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Can Work Groups Solve the State’s Budget Mess?

In early March, Governor Wolf proposed his ambitious vision for Pennsylvania, with promises of increased education funding, property tax reductions, and a variety of income, sales and shale gas tax hikes to support his plans. Supporters called his proposal bold, and opponents called the plan dead on arrival. All agreed that the proposal was historic in one way or another, and all agreed that the state was facing a budget deficit of at least $1.8 billion.

For weeks, Wolf’s cabinet pushed the message of a holistic budget that had to be taken as an entire package and not pulled into separate pieces. During the House and Senate budget hearings last month, Wolf’s administration and legislative Democrats insisted the budget had “to be considered as a whole.” And Republicans turned that into a “take it or leave it, all or nothing” budget.

Republicans pointed to the confusing interrelationships, and the separate pieces as each being onerous or deceptive in and of themselves. Following the Governor’s budget address, the House and Senate spent five weeks with hearings about the programs of state agencies.

Last week, Wolf and Republican leadership met formally for the first time to begin the budget negotiation process. Participants in that meeting agreed to form staff working groups to focus on various issues and pieces of the budget that could result in getting a final package passed.

Budget working groups of lawmakers on both sides of the aisle along with members of the Wolf Administration are now being set up in hopes that a deal can be negotiated to move the state forward. House Democrats said this week that they saw room to modify the Governor’s proposals.

Nevertheless, there was no full agreement on what bipartisan work groups would be established. Wolf’s Chief of State Katie McGinty said the Administration wanted to center discussions on the Governor’s budget priorities – education funding, severance taxes on natural gas drilling, and reducing property taxes. Legislative leaders like House Majority Leader Dave Reed of Indiana County have said they expect work groups to consider pension reform, liquor privatization, and property tax reform.

Democratic legislative leaders were not invited to be part of the meeting. Wolf said last week he doesn’t expect an on-time budget, and hinted of a potential stand off, lasting through the summer and fall, but Republicans say they will pass a balanced budget before the state’s fiscal year ends at midnight June 30. Wolf’s spokespeople said a final budget that addresses the governor’s priorities is more important than timing.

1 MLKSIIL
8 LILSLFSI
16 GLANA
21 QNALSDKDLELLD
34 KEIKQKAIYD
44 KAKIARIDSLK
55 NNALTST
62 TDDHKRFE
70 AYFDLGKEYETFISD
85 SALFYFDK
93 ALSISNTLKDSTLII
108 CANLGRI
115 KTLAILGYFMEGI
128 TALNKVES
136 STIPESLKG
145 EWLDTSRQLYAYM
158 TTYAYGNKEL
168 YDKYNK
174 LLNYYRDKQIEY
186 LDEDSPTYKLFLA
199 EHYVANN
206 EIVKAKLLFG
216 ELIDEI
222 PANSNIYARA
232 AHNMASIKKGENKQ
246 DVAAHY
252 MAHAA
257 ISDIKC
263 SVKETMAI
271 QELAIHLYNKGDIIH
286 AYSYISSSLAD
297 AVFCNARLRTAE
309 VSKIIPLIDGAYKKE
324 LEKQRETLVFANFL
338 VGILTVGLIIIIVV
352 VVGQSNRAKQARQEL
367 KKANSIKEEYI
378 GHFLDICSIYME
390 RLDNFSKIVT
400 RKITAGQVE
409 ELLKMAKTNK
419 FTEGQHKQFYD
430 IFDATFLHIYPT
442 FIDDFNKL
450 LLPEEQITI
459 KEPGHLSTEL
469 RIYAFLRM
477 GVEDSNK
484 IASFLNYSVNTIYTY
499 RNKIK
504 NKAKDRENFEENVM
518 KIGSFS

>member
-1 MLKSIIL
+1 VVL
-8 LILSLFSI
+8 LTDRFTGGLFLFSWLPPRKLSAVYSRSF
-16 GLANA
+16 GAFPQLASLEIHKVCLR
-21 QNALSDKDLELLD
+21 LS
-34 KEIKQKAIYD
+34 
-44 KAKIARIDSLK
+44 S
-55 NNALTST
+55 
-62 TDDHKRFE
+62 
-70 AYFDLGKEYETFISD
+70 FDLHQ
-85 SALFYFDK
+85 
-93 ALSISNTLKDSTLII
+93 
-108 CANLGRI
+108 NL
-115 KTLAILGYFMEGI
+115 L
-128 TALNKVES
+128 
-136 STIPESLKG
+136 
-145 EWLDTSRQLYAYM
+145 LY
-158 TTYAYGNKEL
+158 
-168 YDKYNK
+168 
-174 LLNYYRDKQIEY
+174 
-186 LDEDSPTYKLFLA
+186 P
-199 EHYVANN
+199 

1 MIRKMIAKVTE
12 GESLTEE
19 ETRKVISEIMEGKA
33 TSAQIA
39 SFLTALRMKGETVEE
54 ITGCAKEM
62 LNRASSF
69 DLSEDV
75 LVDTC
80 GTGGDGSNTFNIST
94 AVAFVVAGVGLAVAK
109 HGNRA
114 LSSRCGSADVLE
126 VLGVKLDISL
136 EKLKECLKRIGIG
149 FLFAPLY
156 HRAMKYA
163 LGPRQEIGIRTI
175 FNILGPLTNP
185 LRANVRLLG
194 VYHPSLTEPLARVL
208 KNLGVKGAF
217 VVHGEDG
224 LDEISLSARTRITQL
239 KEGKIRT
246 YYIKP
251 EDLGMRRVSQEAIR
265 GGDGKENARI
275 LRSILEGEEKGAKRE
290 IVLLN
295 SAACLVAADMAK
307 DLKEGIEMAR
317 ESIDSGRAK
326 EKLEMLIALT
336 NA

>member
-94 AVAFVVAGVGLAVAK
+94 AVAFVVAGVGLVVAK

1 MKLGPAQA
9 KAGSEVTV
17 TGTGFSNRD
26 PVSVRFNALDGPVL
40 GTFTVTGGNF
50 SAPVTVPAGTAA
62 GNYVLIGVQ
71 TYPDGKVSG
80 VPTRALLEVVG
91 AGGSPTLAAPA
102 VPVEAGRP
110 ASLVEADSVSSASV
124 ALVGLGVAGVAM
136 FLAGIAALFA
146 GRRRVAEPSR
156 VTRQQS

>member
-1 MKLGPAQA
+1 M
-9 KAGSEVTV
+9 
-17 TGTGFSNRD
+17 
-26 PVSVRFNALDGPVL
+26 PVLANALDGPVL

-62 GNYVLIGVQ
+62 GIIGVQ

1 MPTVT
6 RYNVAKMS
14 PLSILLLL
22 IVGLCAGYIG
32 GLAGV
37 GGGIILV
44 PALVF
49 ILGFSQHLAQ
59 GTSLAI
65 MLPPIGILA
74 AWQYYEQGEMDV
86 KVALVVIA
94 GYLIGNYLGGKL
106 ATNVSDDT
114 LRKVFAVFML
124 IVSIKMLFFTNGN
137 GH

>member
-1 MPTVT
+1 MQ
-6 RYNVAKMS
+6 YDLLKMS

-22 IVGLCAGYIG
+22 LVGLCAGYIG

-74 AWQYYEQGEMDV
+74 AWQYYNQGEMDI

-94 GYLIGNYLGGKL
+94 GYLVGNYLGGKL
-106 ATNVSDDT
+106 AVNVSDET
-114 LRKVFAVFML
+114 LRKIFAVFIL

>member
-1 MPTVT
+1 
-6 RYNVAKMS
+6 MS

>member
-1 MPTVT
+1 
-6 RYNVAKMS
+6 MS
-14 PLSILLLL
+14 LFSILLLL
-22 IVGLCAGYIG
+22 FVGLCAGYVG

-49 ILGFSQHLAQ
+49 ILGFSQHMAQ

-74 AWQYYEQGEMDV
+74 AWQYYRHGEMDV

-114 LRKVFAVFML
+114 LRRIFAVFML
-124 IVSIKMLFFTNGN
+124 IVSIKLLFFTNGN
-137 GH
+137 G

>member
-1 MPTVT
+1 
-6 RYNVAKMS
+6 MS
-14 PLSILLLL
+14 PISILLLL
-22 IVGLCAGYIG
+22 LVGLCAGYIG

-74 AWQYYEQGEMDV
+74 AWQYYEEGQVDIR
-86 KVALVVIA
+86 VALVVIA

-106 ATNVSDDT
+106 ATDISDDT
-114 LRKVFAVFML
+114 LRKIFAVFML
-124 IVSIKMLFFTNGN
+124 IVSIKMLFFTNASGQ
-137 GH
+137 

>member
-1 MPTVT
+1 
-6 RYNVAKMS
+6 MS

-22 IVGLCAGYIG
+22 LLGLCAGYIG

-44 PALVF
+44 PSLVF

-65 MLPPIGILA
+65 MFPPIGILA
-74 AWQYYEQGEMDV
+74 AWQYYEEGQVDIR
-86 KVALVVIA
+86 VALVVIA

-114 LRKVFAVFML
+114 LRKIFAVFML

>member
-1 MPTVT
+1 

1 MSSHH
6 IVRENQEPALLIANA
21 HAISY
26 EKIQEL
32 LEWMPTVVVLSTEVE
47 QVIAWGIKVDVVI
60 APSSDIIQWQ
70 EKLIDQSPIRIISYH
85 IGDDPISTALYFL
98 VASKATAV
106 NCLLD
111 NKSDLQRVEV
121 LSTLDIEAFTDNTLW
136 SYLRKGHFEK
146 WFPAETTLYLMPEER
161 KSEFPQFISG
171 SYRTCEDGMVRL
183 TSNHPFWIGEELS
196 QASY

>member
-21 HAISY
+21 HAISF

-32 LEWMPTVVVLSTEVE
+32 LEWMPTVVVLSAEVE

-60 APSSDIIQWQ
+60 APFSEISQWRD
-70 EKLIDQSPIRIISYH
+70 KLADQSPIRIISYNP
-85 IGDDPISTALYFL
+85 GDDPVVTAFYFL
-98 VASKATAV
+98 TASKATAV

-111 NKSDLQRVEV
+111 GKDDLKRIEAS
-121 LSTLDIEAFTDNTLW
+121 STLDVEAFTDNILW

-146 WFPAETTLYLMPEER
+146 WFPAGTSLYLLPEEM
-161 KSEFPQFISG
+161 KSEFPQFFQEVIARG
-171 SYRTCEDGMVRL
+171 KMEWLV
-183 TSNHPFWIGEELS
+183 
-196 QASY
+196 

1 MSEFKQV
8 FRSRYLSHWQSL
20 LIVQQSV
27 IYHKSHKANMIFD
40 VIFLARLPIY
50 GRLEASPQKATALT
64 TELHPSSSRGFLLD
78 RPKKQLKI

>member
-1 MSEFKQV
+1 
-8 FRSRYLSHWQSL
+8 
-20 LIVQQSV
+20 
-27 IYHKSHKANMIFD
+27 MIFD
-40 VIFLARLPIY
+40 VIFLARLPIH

At this point, there are not likely any Republican votes for the Governor’s budget as a whole, and Democratic leaders are not willing to suggest their caucuses would be close to unanimous in support of that plan.

This week, Senate Majority Leader Jake Corman said he expected a pension bill to be introduced in the coming weeks. House Republicans have already passed a liquor privatization bill, and this week too – perhaps significantly – Senate President Pro Tempore Joe Scarnati said he will co-sponsor legislation to privatize the state’s liquor system.

After this week’s round of budget meetings, both Republican leaders told ERG that they felt positive about the discussions. Several Cabinet Secretaries involved told ERG that there appears to be willingness on both sides to get the major issues resolved and avoid Washington-like gridlock.

If actions are examples, a House Republican property tax plan that was scheduled for a vote on Tuesday was delayed until May to give time to further discussions with Wolf and his staff before moving forward.

And in the Senate, Committees unanimously approved three cabinet picks for consideration by the full Senate in early May. These include Leslie Richards for Secretary of Transportation; Pedro Rivera as Secretary of Education and Ted Dallas, Wolf’s pick for Secretary of Human Services. Other cabinet confirmation hearings have been set for agencies, including Agriculture, DCNR and DEP.